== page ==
Did you know that our sense of smell is one of our most powerful sources of information? We always tend to think of humans as being either visual or tactile creatures, and leave the smelling to the dogs with their amazing noses, but actually our smell is incredibly powerful and has been shown to unlock memories in the brain that other stimuli simply can’t reach.
Evidence that smell counts in buying a car
And now, it’s been shown to actually put us off buying a used car. No, seriously. A poll of drivers carried out by the AA found that a quarter of all buyers would be put off a purchase because of a bad smell. Now, in fairness, that’s a little less frivolous than it sounds – the smells in question were ‘wet dog’ and ‘child vomit’ which would be enough to put anyone off anything. Even so, they do demonstrate a useful fact – much of a car’s interior is made up of fabric, and that fabric, as anyone who does the laundry at home will realise, absorbs smell. Those smells can tell us much about how a car has been cared for and looked after. A whiff of damp dog simply tells us that a dog has been kept in the car, but the fact that it was wet, and wet often enough to get the smell well and truly into the seat fabric, may mean that the car’s former owner was less than fastidious.
Likewise, a nasty fug of child vomit is, perhaps somewhat unfairly on hard-working parents, also a sign that a car has possibly come in for a good deal of abuse at some point in its life, and so perhaps we should be wary about buying it.
Service history is seriously important
More importantly, the same poll showed that more than a third, 38 per cent, of buyers walked away from a possible purchase because of an incomplete, or in some cases entirely absent, service history. Here in Ireland we do still have something of an attitude that ‘it’ll do’ or that ‘the garage around the corner does a grand job’ but the fact is that modern cars are fearsomely complex and, while reliability has unquestionably improved across the board, they do need looking after by a proper expert these days. Buyers are cottoning on to that, so if your car is missing service stamps, or has a simple scrawl in pen from the local grease monkey, you may find yourself struggling to sell it.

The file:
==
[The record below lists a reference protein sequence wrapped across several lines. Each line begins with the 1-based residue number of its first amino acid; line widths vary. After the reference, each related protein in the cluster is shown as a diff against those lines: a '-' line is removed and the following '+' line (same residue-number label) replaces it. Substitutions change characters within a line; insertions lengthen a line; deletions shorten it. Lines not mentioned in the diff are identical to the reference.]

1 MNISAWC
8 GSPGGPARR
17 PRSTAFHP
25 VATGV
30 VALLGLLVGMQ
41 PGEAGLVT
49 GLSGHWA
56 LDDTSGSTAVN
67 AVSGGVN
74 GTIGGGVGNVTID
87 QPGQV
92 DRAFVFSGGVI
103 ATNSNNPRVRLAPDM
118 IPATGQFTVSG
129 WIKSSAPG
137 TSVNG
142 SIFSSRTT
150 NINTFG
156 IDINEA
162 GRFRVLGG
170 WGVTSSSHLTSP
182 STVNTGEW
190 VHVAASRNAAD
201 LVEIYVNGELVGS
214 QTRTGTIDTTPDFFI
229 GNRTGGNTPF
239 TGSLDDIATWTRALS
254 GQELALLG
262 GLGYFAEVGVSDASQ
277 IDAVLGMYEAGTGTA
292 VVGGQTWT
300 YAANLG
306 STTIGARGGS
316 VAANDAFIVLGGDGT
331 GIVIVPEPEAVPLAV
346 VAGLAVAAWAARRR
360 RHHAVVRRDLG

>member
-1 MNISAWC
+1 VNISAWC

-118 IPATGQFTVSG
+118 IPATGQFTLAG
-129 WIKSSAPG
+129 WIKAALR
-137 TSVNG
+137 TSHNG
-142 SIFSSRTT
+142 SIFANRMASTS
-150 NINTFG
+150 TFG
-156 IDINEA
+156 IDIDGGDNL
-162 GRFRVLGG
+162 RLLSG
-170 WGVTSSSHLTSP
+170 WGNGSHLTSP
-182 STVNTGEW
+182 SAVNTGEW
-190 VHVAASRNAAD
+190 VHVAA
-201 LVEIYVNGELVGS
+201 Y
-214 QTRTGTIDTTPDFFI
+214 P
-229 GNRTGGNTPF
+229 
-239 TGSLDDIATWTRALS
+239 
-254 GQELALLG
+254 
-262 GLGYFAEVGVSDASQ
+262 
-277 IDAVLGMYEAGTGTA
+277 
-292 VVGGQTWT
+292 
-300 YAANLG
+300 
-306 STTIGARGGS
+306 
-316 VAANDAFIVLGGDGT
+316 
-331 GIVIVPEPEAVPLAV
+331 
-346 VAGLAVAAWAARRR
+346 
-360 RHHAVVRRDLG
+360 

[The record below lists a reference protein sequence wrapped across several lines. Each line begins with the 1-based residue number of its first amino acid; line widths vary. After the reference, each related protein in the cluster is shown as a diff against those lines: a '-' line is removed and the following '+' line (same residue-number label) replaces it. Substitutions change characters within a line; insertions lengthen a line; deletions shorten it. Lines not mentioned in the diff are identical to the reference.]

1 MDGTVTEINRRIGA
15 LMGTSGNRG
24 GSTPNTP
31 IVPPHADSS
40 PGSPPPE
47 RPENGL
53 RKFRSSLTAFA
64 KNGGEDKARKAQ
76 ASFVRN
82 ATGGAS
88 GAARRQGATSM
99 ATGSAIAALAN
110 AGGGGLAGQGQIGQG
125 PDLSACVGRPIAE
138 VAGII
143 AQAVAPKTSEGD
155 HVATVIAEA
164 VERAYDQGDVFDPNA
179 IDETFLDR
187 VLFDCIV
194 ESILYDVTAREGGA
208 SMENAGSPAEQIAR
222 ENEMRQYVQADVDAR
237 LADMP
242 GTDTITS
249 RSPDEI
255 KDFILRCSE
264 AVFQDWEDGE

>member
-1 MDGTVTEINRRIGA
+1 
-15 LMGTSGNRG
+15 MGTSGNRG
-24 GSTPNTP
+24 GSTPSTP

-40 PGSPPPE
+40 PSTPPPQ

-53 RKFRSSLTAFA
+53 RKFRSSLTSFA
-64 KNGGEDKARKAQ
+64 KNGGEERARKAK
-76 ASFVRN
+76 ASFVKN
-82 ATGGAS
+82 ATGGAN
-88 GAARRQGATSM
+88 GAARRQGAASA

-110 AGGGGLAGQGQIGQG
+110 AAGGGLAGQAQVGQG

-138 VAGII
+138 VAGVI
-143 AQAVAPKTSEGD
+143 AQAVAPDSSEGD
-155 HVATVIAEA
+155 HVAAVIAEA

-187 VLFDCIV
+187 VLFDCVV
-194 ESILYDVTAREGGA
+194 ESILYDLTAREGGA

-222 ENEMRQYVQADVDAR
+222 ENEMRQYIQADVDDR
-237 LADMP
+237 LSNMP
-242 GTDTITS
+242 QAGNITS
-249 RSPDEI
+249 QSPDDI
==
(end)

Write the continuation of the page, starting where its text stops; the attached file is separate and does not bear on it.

Other factors impacting a sale
The same number of buyers, 38 per cent again, pulled out of a sale because of obvious bodywork damage or scratches. Again, we have often had a curious indifference to keeping a car in pristine order here in Ireland – a sense that a few dents and bumps are just par for the course, but again buyers are becoming more and more fussy, and basically they want their used cars to be (literally) as good as new.
That’s also reflected in the 31 per cent who decided not to buy on the basis that a car ‘didn’t feel right’ on a test drive. Now, that can be down to a huge number of variables from the condition of the road to the expectations (realistic of otherwise) of the buyer, but what it mostly comes down to, again, is maintenance and care. Tired tyres, worn dampers, unattended service items, a slipping clutch – all of these things can spoil a test drive and cost you a sale. And that’s without even mentioning the 13 per cent who withdrew from a purchase because they weren’t even allowed a test drive at all. You really have to wonder at some people, don’t you…
Oddly, there seems to be something of a generation gap in all of this. Those aged over 65 were the most likely to be prepared to buy a car that is in less than totally brilliant condition – possibly a generational thing whereby they never owned a shiny, new car when younger so don’t expect to get one now. 18-24 year olds though are far fussier, and are the least likely to buy something that’s not immaculate.
So what to do
So, what can you, as a seller of a second hand car, do when selling a used car to increase your chances of making that sale? Well, it’s pretty simple but not entirely easy. As the old saying goes, selling starts on the day you buy – if you look after your car, keep it serviced and clean, care for it properly, then it will be in far better condition, and more likely to entice someone to part with cash for it, on the day you sell.
There’s more you can do – such as ensuring that all paperwork from service history to tax and registration documents is easily to hand, and you could even get your own car history checked with Motorcheck, which would be a nice, confidence-boosting piece of paper to show to a potential buyer.
Just make sure that, if the kids or the dogs have been in the back that you get it valeted too, eh?